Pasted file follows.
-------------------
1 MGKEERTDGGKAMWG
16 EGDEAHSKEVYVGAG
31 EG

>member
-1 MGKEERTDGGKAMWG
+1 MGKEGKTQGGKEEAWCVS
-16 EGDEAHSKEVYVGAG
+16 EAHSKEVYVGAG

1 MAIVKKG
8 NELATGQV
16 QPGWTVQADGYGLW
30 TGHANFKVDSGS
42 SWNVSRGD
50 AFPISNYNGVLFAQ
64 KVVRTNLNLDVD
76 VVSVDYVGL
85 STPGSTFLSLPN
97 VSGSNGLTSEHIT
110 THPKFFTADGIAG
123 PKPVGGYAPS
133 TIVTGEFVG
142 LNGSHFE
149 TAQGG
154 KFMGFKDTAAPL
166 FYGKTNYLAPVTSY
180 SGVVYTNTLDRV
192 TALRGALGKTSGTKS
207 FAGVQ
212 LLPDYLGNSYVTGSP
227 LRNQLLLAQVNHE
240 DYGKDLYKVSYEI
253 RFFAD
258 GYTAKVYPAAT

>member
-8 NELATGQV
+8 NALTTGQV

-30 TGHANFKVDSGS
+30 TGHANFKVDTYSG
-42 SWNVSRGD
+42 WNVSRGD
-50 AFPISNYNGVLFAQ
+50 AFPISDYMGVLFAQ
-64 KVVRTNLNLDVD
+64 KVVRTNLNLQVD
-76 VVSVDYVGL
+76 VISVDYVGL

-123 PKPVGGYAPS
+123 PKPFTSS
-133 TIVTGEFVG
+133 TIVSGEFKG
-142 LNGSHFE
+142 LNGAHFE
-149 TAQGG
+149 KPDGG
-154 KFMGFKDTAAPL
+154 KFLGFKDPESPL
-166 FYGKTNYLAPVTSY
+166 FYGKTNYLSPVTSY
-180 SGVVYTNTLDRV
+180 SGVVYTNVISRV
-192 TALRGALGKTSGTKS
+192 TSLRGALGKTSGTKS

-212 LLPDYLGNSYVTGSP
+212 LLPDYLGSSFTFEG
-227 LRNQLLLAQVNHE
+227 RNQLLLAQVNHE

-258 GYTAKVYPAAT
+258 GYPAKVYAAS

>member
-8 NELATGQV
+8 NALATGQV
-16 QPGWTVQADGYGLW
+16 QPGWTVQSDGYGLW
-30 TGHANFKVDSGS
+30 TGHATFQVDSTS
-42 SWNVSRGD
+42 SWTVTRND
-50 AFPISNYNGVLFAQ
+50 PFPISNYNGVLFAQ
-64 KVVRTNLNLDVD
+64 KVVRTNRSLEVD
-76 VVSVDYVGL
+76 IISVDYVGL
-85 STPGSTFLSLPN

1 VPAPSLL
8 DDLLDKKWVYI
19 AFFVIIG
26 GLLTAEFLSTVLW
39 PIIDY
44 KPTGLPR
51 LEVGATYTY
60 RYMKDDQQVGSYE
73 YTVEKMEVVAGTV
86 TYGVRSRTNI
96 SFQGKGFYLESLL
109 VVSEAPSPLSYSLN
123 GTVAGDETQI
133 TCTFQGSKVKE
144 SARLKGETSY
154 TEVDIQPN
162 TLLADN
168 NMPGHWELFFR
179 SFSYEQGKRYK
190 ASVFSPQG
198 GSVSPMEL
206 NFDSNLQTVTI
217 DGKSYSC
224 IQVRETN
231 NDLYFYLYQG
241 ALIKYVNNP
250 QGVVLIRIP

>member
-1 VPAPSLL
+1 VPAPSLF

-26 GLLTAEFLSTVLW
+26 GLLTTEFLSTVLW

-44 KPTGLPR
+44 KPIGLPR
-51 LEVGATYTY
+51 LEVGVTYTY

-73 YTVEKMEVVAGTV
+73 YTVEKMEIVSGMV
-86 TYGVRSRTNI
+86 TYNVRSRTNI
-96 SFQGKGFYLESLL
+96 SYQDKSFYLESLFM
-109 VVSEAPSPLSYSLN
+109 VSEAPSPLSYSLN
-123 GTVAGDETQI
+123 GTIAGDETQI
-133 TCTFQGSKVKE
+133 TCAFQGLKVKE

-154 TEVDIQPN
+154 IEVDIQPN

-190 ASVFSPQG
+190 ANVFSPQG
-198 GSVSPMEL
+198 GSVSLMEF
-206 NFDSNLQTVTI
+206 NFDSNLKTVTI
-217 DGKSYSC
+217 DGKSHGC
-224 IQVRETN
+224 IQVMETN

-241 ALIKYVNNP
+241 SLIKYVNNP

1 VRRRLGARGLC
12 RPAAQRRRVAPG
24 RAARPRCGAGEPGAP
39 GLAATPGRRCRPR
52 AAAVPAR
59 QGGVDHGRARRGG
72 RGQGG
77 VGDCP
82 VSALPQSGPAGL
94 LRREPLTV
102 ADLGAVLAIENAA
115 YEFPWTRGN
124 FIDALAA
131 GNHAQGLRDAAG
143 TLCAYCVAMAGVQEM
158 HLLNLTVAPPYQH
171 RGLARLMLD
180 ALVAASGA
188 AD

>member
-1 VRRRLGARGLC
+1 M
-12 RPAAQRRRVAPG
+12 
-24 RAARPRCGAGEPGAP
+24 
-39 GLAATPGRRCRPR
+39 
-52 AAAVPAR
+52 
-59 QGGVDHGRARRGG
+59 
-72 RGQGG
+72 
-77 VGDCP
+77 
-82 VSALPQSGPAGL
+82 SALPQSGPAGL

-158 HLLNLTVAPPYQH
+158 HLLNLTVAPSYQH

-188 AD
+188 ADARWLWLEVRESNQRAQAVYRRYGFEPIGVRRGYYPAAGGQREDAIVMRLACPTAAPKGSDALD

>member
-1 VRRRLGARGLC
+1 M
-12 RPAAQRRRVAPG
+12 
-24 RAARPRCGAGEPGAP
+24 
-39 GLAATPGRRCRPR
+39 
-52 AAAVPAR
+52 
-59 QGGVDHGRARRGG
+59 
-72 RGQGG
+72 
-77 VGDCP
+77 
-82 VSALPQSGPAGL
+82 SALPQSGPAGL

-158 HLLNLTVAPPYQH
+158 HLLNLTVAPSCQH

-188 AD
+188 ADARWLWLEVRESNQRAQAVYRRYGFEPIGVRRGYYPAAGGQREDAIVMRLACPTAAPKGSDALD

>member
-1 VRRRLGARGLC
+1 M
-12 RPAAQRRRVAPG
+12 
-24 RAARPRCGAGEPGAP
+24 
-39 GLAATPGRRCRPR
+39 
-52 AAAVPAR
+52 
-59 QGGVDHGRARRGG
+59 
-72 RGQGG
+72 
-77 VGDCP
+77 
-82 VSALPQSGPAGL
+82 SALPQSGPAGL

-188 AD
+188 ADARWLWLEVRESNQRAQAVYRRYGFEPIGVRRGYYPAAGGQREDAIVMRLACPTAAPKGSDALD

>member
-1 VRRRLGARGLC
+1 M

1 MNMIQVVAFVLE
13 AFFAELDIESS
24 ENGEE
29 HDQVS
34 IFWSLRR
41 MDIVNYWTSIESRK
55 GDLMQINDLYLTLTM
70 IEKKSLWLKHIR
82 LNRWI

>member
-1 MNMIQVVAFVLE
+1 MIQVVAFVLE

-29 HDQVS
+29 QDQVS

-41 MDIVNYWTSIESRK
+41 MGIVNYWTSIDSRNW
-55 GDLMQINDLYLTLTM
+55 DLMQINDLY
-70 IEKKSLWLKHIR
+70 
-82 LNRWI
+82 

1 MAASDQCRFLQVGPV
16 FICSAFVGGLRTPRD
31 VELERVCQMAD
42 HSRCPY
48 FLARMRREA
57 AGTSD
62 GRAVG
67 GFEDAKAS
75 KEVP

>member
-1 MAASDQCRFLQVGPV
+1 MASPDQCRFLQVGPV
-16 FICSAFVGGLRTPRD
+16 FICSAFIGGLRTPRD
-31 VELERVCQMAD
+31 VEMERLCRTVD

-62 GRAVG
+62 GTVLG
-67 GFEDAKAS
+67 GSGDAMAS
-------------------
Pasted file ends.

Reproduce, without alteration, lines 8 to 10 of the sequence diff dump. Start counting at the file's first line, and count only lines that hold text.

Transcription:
+16 EAHSKEVYVGAG

1 MAIVKKG
8 NELATGQV